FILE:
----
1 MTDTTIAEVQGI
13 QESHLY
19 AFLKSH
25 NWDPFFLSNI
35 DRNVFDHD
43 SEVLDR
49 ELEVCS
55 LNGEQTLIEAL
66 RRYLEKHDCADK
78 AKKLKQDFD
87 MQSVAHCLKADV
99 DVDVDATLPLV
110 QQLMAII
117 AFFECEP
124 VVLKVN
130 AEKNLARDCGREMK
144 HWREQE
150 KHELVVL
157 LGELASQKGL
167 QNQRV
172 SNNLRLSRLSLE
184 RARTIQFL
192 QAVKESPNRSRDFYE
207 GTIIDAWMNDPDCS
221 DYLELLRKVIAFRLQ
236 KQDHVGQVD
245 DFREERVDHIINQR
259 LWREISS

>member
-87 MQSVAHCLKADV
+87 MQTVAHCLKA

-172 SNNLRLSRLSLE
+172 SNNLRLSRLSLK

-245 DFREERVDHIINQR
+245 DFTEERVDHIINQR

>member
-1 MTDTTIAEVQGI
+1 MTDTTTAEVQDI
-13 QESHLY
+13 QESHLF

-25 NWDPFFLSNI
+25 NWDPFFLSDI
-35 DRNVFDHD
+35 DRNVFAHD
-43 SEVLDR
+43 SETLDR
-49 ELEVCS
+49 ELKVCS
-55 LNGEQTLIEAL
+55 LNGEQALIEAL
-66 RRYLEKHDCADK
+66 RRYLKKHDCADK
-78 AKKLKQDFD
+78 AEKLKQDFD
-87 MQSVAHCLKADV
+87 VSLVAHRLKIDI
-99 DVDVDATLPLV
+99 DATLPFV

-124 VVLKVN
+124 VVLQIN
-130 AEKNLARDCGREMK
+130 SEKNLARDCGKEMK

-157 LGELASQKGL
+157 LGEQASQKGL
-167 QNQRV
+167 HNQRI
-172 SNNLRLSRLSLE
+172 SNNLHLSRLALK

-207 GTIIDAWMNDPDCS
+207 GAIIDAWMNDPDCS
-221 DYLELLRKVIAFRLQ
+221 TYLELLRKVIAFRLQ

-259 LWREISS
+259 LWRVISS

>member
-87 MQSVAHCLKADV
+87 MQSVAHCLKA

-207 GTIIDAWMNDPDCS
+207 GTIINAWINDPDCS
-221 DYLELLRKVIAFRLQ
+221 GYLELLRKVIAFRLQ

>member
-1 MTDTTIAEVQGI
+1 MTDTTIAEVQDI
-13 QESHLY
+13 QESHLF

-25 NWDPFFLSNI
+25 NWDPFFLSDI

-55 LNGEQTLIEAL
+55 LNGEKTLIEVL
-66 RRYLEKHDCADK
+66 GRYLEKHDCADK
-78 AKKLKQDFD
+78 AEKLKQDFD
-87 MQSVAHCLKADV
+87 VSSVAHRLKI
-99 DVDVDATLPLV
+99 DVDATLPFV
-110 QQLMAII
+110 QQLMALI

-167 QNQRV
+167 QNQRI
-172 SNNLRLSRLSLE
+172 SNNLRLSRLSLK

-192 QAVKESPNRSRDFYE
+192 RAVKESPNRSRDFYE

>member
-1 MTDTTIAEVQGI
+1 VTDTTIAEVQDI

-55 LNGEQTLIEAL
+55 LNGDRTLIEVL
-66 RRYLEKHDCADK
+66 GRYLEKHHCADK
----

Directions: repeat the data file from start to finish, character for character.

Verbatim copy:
1 MTDTTIAEVQGI
13 QESHLY
19 AFLKSH
25 NWDPFFLSNI
35 DRNVFDHD
43 SEVLDR
49 ELEVCS
55 LNGEQTLIEAL
66 RRYLEKHDCADK
78 AKKLKQDFD
87 MQSVAHCLKADV
99 DVDVDATLPLV
110 QQLMAII
117 AFFECEP
124 VVLKVN
130 AEKNLARDCGREMK
144 HWREQE
150 KHELVVL
157 LGELASQKGL
167 QNQRV
172 SNNLRLSRLSLE
184 RARTIQFL
192 QAVKESPNRSRDFYE
207 GTIIDAWMNDPDCS
221 DYLELLRKVIAFRLQ
236 KQDHVGQVD
245 DFREERVDHIINQR
259 LWREISS

>member
-87 MQSVAHCLKADV
+87 MQTVAHCLKA

-172 SNNLRLSRLSLE
+172 SNNLRLSRLSLK

-245 DFREERVDHIINQR
+245 DFTEERVDHIINQR

>member
-1 MTDTTIAEVQGI
+1 MTDTTTAEVQDI
-13 QESHLY
+13 QESHLF

-25 NWDPFFLSNI
+25 NWDPFFLSDI
-35 DRNVFDHD
+35 DRNVFAHD
-43 SEVLDR
+43 SETLDR
-49 ELEVCS
+49 ELKVCS
-55 LNGEQTLIEAL
+55 LNGEQALIEAL
-66 RRYLEKHDCADK
+66 RRYLKKHDCADK
-78 AKKLKQDFD
+78 AEKLKQDFD
-87 MQSVAHCLKADV
+87 VSLVAHRLKIDI
-99 DVDVDATLPLV
+99 DATLPFV

-124 VVLKVN
+124 VVLQIN
-130 AEKNLARDCGREMK
+130 SEKNLARDCGKEMK

-157 LGELASQKGL
+157 LGEQASQKGL
-167 QNQRV
+167 HNQRI
-172 SNNLRLSRLSLE
+172 SNNLHLSRLALK

-207 GTIIDAWMNDPDCS
+207 GAIIDAWMNDPDCS
-221 DYLELLRKVIAFRLQ
+221 TYLELLRKVIAFRLQ

-259 LWREISS
+259 LWRVISS

>member
-87 MQSVAHCLKADV
+87 MQSVAHCLKA

-207 GTIIDAWMNDPDCS
+207 GTIINAWINDPDCS
-221 DYLELLRKVIAFRLQ
+221 GYLELLRKVIAFRLQ

>member
-1 MTDTTIAEVQGI
+1 MTDTTIAEVQDI
-13 QESHLY
+13 QESHLF

-25 NWDPFFLSNI
+25 NWDPFFLSDI

-55 LNGEQTLIEAL
+55 LNGEKTLIEVL
-66 RRYLEKHDCADK
+66 GRYLEKHDCADK
-78 AKKLKQDFD
+78 AEKLKQDFD
-87 MQSVAHCLKADV
+87 VSSVAHRLKI
-99 DVDVDATLPLV
+99 DVDATLPFV
-110 QQLMAII
+110 QQLMALI

-167 QNQRV
+167 QNQRI
-172 SNNLRLSRLSLE
+172 SNNLRLSRLSLK

-192 QAVKESPNRSRDFYE
+192 RAVKESPNRSRDFYE

>member
-1 MTDTTIAEVQGI
+1 VTDTTIAEVQDI

-55 LNGEQTLIEAL
+55 LNGDRTLIEVL
-66 RRYLEKHDCADK
+66 GRYLEKHHCADK